Exhaustive Medical Screening Yields Comparatively Few Benefits

The idea that getting a battery of medical tests to rule out all types of cancer is not only ineffective but can cause harm.

Certainly, the rationale behind screening seems obvious. The earlier cancers are diagnosed, the more often lives will be saved, right? With enough screening, we might even stop cancer.

If only. Finding cancer early isn’t enough. To reduce cancer deaths, treatment must work, yet it doesn’t always. Second, it must work better when started earlier. But for some cancers, later treatment works as well. (That’s why there is no big push for testicular cancer screening — it is usually curable at any stage.)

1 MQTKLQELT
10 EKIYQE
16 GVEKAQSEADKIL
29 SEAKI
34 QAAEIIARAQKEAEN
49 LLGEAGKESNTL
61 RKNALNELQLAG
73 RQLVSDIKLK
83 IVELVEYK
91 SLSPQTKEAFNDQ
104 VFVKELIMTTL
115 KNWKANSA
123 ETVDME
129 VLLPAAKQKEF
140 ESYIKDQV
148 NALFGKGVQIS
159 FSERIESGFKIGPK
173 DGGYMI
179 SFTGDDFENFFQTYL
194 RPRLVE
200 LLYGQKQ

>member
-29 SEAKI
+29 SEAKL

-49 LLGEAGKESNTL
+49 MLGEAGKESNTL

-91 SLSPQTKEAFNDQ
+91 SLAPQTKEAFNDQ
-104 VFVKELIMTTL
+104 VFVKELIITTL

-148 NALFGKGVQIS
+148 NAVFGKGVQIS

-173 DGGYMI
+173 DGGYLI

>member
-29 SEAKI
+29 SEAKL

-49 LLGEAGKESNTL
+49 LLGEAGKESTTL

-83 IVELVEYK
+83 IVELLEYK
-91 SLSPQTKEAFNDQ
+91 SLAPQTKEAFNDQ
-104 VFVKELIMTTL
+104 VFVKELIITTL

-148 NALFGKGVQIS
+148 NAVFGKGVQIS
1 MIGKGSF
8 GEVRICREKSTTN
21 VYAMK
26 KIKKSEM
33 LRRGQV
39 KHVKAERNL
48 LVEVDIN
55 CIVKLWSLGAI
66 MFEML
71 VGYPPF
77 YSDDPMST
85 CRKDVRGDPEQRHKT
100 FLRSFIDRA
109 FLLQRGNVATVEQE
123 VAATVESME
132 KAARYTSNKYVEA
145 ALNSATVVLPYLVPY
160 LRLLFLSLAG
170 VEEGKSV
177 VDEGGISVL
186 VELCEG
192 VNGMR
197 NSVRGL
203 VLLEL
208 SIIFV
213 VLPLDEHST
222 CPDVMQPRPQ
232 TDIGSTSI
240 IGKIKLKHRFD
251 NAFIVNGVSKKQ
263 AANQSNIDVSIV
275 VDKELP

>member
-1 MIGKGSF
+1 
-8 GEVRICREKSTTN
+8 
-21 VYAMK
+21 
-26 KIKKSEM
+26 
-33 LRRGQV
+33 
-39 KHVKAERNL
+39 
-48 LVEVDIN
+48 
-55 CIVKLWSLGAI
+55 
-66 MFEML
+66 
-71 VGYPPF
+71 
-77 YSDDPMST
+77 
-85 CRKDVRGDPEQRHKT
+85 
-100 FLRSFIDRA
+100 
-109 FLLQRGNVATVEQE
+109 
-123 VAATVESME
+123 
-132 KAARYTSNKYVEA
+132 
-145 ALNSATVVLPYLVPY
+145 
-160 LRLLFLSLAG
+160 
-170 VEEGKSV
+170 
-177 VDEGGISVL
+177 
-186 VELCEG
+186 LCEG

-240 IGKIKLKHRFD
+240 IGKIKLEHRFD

And some of the worst cancers aren’t detected by screening. They appear suddenly, between regular screenings, and are difficult to treat because they are so aggressive.

Biopsy, exploratory surgery , radiation and chemotherapy as the result of positive or abnormal results from screening, pose dangers and have side affects of their own to be seriously considered.

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